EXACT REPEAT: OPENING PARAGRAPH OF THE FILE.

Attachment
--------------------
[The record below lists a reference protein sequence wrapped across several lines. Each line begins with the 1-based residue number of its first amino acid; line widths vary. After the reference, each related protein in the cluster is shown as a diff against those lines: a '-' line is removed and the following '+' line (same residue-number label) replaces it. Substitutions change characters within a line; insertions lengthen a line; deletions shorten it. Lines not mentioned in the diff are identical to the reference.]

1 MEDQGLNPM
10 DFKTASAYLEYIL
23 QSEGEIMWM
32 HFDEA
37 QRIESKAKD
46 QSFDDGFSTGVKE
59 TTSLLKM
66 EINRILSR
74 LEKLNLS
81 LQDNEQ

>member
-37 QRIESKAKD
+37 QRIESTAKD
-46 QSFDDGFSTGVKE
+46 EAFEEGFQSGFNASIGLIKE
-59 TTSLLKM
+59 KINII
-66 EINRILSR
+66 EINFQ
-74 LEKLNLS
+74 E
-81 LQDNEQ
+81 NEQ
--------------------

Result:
[The record below lists a reference protein sequence wrapped across several lines. Each line begins with the 1-based residue number of its first amino acid; line widths vary. After the reference, each related protein in the cluster is shown as a diff against those lines: a '-' line is removed and the following '+' line (same residue-number label) replaces it. Substitutions change characters within a line; insertions lengthen a line; deletions shorten it. Lines not mentioned in the diff are identical to the reference.]